South Carolina governor's mansion wanting for Missouri normalcy

Friday, July 10, 2009 | 6:00 a.m. CDT

There’s not much I can write about Mark Sanford that hasn’t already been written by now, as just about every pundit has pontificated on the disgraced South Carolina governor’s affair with an Argentine journalist. 

Coming off a rather dull news cycle in the Show-Me State, in which statehouse drama revolved largely around a newly elected Democratic governor wrangling with a Republican legislature over fiscal issues, the Sanford sideshow is just the sort of soap opera we love to hate, or hate to love.

Still, I feel like I know Governor Sanford. As a matter of fact, I do know Sanford because I lived in South Carolina during my first year as a newspaper reporter.

In 2006, while I was working on general assignment for the Manning Times, Sanford was engaged in his re-election campaign. Innocent as they seem now, three years and an economic downturn later, school vouchers and cigarette taxes managed to become signature campaign issues, and newspapers were still hiring reporters to cover them. 

I voted for Sanford’s opponent that year, less because of political beliefs than because the other guy actually visited the small town I lived in and consented to be interviewed. Sanford, a former real estate broker who spent his formative years on a 3,000-acre plantation, struck me as a country-club governor who couldn’t be bothered with the little people. When I left South Carolina for a daily newspaper in Pennsylvania, I never expected to hear his name again.

Come 2009, with Sanford’s confession and the calls for his resignation, it’s easy to beat up on the guy as a family man who betrayed his family, a religious man who defied his principles or a wealthy man who fought for his state’s right not toreceive wealth via the federal economic stimulus.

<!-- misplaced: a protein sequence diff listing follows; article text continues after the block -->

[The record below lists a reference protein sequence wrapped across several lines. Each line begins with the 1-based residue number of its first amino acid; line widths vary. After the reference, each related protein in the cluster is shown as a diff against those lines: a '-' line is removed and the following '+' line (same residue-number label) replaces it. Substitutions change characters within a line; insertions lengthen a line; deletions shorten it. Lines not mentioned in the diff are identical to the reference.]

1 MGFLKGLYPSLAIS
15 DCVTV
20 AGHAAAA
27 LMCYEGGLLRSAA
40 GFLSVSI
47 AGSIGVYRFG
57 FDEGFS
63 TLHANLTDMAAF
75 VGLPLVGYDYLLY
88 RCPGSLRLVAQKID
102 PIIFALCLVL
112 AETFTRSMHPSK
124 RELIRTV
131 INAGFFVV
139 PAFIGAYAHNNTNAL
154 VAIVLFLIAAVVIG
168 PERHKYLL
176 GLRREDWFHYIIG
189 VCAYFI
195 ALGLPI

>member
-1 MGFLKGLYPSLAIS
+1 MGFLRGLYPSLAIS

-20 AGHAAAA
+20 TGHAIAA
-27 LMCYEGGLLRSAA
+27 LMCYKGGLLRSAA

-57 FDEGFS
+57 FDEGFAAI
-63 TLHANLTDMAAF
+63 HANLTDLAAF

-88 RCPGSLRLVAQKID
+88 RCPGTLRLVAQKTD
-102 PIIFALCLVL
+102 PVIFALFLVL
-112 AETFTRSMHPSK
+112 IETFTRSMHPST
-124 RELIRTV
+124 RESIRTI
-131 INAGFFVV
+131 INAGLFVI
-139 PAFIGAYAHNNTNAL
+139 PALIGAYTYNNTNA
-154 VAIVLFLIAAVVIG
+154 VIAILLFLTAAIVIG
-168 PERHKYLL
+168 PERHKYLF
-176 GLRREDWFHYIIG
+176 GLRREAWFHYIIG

During my tenure in South Carolina, it was actually the state’s current lieutenant governor, Andre Bauer, who generated the most headlines. He regularly ran red lights and zipped across the state at 100-plus miles an hour but never received so much as a traffic ticket, despite being pulled over on numerous occasions. Then Bauer crashed a plane on a solo flight in the middle of his own re-election campaign (I can’t make this stuff up). 

By that logic, getting rid of Sanford would equate to tossing out an adulterous governor who has no business lecturing Bill Clinton on marital infidelity, as Sanford did, and calling into office a lawbreaking lieutenant governor who could have faced real jail time for operating motor vehicles at triple-digit speeds, as Bauer did. 

Suffice to say that I am suddenly and unexpectedly grateful for Missouri Gov. Jay Nixon.

I can’t vouch for his moral character, but at least Nixon’s office will release his daily schedule to the public, making it more difficult for him to sneak off for torrid trysts in Latin American countries.

At least, as a former attorney general who seemed to thrive on an aggressive reputation, Nixon is unlikely ever to offer the lame excuse that he wasted five straight days of the people’s work “crying in Argentina,” as Sanford had the nerve to claim. 

At least I don’t have to listen to Nixon compare himself to King David after his fall, as Sanford has in justifying his refusal to resign, thereby elevating himself to a Biblical figure. 

And for crying out loud, when there are millions of deficit-bound dollars the federal government is determined to disperse, at least Nixon will accept the money and let Missouri decide its fate, rather than risk letting stimulus funds go to another state.

Nixon threw a press luncheon early in the year, in which he treated the statehouse media to fish, steak and other culinary delights. He shook my hand while making his rounds, though he was already off to another guest before I could finish my reply to his “How are you?”

During the news conference that followed as well as the one Nixon gave at the close of the legislative session, he endured the usual media barrage. He delivered a stump speech full of platitudes. He dodged questions he didn’t like. He cracked lame jokes. Sometimes his public relations team was helpful, sometimes not.

For whatever else you can say about him, Nixon thus far has demonstrated normality. Never has normal felt so new.

And I won’t even mention a certain governor of Alaska. 

Brian Jarvis is a graduate journalism student at MU.

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